Raw, unforgiving story of 'otherness'

Peter Stupples reviews Akwaeke Emezi's Freshwater, published by Faber & Faber. 

Ada, the central character of Akwaeke Emezi's story, experienced childhood in Umuahia, in southeast Nigeria. Her mother, Saachi, was a Tamil from Melaka (Malacca) in Malaysia, married to Saul, a Nigerian doctor trained in the Soviet Union but who had worked in London, where the couple met and married before shifting back to his homeland. From the first page we are aware of the tensions and fissures of post-colonial cosmopolitanism, with the underlying calls to "home" yet the addictive seduction of "otherness".

Ada's parents are not able to handle these tensions and her mother leaves her children and husband to work as a nurse in Saudi Arabia for seven years, where she is able to earn enough to pay for Ada's education in the US at schools and universities where there are fellow students from around the world, many carrying the scars of painful dislocations.

As a Nigerian child, Ada has grown up in a Christian household, but with knowledge of the spirit world of Igbo ontology. Her body is used by these African immortal "brothersisters" for their own amusement, spirits who became locked into her body by their struggle with Western medicine at her birth. The story that follows is told largely by these brothersisters and kindred spirits. When Ada becomes sexually aware and active in the US, the more malignant Asughara (Dagger), less tolerant of her Christian moral upbringing, takes over her body (as well as some chapters of the narrative), a body already subject to cutting, while childhood traumas, as well as cultural and family rifts, bring about emotional moments of acute pain and suffering. The spirits need placating by sacrifice, by the offering of Ada's blood.

Halfway through the story, Ada herself takes over the narrative from the spirits for all of two pages, to assure us that they are giving us the most authentic account of what it is to be Ada: "the world in my head has been far more real than the one outside - maybe that's the exact definition of madness ... It's all a secret I've had to keep, but no longer, as you're reading this."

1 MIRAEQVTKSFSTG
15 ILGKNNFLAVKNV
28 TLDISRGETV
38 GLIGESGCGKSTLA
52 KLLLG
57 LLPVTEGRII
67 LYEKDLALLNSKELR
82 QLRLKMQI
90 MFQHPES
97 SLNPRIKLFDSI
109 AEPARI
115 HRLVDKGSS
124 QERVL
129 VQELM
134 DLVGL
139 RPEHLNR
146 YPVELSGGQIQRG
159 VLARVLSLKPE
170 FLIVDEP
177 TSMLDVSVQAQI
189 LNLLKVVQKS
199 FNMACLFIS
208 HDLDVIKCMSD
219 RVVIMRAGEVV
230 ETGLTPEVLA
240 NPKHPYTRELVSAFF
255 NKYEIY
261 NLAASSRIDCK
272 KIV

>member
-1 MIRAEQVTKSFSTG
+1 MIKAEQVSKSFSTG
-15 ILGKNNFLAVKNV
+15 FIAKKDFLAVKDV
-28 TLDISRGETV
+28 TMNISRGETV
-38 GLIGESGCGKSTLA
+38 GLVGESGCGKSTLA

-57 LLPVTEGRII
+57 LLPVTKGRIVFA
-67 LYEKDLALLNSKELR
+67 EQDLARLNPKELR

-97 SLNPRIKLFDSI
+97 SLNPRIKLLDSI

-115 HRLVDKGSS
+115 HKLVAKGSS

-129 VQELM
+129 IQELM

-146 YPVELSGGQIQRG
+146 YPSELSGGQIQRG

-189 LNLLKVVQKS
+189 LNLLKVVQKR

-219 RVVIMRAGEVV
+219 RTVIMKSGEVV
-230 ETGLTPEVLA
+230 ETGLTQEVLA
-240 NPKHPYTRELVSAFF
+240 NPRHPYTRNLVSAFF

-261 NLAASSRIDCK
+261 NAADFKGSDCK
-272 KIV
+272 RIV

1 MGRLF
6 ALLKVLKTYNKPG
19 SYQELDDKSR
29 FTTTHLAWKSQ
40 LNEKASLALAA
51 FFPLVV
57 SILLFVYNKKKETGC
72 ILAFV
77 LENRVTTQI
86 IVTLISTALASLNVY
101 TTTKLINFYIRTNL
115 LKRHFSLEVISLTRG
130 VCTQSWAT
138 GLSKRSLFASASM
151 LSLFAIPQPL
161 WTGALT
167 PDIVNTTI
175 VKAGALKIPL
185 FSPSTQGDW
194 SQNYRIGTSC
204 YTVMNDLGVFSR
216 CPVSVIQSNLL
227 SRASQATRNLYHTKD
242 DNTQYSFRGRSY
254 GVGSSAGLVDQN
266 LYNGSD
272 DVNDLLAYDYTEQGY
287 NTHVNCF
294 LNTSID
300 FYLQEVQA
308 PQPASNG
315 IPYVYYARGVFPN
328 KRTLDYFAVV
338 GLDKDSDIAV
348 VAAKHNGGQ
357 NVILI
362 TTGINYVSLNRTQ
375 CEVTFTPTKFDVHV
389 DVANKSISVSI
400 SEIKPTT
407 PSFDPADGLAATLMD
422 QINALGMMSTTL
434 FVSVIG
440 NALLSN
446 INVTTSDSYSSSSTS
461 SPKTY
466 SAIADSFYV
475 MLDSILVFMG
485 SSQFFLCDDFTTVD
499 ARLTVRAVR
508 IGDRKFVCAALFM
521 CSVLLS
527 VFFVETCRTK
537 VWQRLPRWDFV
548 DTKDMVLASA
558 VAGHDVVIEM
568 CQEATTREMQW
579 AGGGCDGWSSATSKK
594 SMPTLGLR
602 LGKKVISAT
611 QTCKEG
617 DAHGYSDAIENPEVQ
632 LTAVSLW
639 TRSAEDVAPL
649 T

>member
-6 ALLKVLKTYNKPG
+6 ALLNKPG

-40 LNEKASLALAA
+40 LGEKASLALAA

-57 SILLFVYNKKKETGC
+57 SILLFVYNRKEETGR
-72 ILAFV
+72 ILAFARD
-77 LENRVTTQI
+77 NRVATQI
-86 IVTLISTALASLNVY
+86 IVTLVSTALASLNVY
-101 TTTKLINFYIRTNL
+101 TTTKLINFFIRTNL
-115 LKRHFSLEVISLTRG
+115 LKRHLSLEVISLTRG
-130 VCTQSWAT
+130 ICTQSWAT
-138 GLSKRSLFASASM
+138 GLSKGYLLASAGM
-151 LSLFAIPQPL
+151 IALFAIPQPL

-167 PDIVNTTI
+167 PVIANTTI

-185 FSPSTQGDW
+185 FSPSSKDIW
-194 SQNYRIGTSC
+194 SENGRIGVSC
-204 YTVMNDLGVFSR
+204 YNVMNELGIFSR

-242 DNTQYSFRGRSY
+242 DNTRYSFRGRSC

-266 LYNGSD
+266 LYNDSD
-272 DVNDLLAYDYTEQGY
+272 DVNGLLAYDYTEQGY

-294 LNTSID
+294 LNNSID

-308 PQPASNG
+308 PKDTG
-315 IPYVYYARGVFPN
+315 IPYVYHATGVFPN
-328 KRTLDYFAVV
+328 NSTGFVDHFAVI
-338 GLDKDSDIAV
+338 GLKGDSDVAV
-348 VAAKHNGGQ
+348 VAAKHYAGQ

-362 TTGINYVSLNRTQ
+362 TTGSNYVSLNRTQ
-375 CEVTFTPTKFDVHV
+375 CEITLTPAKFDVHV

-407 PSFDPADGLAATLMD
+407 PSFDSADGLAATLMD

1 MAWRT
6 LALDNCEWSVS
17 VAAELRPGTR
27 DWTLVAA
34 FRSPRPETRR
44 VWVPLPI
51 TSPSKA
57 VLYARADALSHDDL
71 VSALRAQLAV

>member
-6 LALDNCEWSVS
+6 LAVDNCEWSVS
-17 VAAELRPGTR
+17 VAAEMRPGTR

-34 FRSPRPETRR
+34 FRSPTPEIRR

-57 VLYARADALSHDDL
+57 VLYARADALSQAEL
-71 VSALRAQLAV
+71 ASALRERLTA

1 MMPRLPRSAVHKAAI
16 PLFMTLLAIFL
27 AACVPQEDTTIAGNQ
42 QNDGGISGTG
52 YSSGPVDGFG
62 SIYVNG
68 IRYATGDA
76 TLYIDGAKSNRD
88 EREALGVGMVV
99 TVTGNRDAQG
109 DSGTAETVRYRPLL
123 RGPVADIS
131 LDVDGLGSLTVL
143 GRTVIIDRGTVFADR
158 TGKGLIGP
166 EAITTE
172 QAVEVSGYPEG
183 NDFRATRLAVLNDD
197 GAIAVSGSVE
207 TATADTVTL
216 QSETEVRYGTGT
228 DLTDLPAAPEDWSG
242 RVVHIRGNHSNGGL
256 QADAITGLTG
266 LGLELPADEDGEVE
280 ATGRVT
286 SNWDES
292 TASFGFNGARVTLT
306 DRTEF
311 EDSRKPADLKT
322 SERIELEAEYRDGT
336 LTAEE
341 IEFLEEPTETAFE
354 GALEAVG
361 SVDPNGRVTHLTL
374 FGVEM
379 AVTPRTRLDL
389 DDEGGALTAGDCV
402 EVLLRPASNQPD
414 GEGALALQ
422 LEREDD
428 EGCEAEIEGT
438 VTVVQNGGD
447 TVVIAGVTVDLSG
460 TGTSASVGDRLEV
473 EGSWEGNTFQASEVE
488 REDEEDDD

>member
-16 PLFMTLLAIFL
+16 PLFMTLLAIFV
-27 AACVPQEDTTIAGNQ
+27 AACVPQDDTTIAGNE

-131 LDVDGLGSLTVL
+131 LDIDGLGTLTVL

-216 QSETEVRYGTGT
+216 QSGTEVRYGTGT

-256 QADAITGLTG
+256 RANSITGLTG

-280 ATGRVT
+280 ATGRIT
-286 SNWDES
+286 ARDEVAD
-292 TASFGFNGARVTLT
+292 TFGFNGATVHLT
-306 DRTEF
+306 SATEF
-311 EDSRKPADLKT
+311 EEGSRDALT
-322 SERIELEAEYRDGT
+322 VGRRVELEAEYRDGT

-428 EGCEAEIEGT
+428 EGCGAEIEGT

Ada only takes over the story again once, towards the end when she has experienced a series of relationships, but concludes that love "forever" is an illusion: "don't get me wrong. I still want forever ... But I've learned that you can't force forever on the wrong people. They belong exactly where they are, giving exactly what they want to. I don't ask for anything more. I figure I shouldn't have to." This is the most poignant chapter of the book as Ada directly confesses her need for freedom from forever.

Struggling to contain the tensions in her body and her life Ada turns finally to Yshwa (Yaweh/Jesus), a more forgiving spirit, similar to the Christ figure from her childhood years before being taken over by more malignant spirits. She ceases the struggle with her chi (the Chinese "life force") and settles down to write the story of her painful journey.

Emezi's tale uses non-Western concepts to relate Ada's story, one that expresses the struggles that so many migrants experience in cross-cultural tensions, in the pain and suffering that the 21st century is bringing in its wake. It is a raw and unforgiving story.

Peter Stupples, now living in Wellington, used to teach at the University of Otago.

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